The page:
211: Will Facebook Handcuff Your Real Estate Advertising?
Last week, Facebook released its new advertising restrictions for residential real estate. This applies only for residential properties and will not impact land, commercial, or industrial properties. It will probably affect farms and recreational properties but only for ads showing or mentioning a residence. As you can see in the screen capture below, marketers can no longer:
• target geographically in less than a 15-mile radius
• limit age of audience in any way
• use lookalike audiences
• use past saved audiences
The greatest lost for my clients will be the lookalike audience. Auction marketers will not be able to replicate a list of past bidders, a purchased list of people based on specific qualifications, or the traffic visiting an auction. All of these are now considered discriminatory practices by Facebook thanks to the influence of legislators, judges, pundits, and possibly plaintiffs. (Google will likely follow Facebook’s lead because of these factors.)
This will radically impact how residential real estate advertising can be targeted and may significantly change your cost per click and cost per landing page view. Thankfully, it doesn’t have to handcuff you. Here are three ways to adapt to this change to gain a competitive edge over those who don’t.
Most residential real estate is bought by someone local. In my weekly experience with residential real estate auctions on Facebook, my untargeted ads to just anyone living within a radius regularly outperform most of my targeted ads. At some point, Facebook will disallow any uploaded list and maybe even people who like your Facebook page. Until that day, take advantage of the options still on the table.
Buy Bigger Lists.
Advertisers are still allowed to purchase lists, upload them, and have Facebook match as many of the people on the list as possible. So, you can still target people who own specific amounts of acreage, people with certain wealth criteria, and people who work in industries related to real estate (developers, builders, real estate investment trusts, etc.). Now, instead of buying a small list and having Facebook multiply the lookalikes, you might need to buy bigger lists. So, your Facebook budgets will need to reflect that cost. Before uploading those lists to Facebook, remove all columns except first name, last name, city, state, zip, phone number, and email address. Facebook is scanning the lists for discriminatory information. Also, several data brokerage companies offer a service to create lookalike lists of your in-house lists for a fee.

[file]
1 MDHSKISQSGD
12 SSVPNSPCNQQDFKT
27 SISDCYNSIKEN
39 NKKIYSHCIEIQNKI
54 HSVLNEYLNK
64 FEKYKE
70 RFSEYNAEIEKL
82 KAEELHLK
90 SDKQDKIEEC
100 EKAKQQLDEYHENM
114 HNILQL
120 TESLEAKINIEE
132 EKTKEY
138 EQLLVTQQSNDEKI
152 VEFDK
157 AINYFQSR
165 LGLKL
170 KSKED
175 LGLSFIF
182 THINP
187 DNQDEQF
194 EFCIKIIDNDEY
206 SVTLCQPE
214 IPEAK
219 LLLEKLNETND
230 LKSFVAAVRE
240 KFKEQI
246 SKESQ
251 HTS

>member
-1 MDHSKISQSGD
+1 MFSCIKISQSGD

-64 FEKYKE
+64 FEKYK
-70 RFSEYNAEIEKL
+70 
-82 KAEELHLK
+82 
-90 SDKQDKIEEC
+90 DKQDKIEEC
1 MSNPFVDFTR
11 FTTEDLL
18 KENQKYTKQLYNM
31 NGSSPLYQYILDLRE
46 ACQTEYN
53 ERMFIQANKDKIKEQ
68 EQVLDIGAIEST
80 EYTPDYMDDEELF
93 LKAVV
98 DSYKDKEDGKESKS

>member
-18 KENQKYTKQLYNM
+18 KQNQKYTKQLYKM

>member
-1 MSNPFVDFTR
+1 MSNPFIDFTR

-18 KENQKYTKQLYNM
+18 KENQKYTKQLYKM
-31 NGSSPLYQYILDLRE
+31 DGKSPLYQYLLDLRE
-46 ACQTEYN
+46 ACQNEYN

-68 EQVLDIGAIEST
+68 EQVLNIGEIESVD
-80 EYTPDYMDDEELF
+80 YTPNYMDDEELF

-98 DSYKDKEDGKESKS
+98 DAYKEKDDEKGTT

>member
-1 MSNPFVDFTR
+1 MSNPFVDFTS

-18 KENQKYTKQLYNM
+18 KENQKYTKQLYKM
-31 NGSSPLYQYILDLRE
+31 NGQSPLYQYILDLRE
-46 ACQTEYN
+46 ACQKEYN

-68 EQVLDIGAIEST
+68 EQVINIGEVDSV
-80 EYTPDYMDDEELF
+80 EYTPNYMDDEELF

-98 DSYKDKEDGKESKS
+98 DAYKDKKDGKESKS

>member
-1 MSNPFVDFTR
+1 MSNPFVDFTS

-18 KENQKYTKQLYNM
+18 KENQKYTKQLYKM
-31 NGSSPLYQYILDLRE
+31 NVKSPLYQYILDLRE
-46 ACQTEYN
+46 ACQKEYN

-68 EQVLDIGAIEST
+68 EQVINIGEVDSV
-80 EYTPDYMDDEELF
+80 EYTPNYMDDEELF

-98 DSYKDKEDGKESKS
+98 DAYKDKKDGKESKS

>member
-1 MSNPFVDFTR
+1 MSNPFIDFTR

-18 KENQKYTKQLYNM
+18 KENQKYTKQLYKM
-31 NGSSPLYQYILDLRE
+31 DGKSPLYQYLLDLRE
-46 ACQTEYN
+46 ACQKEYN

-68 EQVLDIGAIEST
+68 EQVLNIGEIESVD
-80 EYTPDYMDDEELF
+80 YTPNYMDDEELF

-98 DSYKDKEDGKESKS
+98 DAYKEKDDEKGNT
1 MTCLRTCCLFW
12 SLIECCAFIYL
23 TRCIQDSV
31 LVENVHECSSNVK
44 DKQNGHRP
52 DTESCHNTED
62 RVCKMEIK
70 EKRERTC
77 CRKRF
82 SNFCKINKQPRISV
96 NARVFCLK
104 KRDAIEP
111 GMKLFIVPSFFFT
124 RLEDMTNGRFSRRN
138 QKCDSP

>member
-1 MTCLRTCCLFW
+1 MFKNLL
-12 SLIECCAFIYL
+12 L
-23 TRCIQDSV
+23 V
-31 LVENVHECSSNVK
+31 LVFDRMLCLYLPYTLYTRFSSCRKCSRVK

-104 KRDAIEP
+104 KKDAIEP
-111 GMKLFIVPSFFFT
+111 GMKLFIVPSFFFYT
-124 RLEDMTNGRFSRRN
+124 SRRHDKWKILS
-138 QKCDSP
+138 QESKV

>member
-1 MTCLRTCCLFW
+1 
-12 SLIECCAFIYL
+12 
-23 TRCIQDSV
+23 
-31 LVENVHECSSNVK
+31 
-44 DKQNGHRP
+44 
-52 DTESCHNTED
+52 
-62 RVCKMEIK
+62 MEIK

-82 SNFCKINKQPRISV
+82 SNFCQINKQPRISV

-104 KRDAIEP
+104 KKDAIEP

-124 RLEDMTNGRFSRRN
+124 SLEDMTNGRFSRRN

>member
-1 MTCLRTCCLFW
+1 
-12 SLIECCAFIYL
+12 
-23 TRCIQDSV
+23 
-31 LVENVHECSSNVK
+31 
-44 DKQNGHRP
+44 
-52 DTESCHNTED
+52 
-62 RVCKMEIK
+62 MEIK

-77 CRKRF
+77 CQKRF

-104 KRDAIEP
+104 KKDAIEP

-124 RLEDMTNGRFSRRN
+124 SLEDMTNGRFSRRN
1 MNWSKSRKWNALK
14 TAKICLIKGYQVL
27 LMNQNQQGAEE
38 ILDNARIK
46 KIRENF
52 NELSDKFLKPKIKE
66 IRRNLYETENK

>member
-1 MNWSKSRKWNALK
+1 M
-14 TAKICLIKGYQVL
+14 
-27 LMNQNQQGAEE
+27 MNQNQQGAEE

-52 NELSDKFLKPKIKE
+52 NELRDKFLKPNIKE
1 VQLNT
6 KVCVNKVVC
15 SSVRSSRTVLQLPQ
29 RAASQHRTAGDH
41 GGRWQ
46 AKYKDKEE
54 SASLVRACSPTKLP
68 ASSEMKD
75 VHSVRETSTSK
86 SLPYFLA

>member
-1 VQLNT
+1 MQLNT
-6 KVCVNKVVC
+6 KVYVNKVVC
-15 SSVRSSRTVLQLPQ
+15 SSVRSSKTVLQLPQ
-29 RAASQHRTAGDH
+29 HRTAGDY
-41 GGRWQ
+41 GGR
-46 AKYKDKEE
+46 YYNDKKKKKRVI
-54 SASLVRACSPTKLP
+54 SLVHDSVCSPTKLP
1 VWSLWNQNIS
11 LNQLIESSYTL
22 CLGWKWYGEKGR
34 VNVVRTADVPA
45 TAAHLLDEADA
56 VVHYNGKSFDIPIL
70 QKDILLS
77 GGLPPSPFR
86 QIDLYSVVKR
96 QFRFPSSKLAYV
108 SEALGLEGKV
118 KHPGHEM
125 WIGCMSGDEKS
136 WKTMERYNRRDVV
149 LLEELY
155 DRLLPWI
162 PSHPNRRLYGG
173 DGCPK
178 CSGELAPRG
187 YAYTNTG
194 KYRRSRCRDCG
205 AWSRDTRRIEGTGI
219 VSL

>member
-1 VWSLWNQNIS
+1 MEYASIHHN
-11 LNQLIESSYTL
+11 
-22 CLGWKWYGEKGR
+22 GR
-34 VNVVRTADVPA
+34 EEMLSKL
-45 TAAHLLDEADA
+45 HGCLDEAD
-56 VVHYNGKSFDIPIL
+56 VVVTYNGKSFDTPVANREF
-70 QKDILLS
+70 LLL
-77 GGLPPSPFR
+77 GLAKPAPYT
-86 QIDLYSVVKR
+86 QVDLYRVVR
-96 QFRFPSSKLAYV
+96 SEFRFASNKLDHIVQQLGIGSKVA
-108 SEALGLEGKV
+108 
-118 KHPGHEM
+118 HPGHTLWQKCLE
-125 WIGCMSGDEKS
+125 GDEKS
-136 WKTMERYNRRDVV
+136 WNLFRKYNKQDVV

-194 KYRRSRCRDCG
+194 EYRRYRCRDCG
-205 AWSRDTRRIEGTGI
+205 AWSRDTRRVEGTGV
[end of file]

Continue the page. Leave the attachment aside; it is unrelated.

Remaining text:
Write Targeted Copy.
Since certain buyer pools are off the table from an audience perspective, use the advertising text that appeals only to your intended recipients of each ad. You can still write to investors, brokers, and end users. (See a residential real estate example of this here.) Facebook’s new text limit will require succinct writing, but that’s not necessarily a bad thing.
Thankfully, all of your competition has to play by the same rules. So, learning how to play within them can give you a leg up on other auction and real estate companies. Even with these restrictions, Facebook will continue to be more efficient than newsprint and direct mail—and probably television, radio, and web banner ads, too. The sky isn’t falling. It’s just a little more likely to rain on your parade.
Stock image purchased from iStockPhoto.com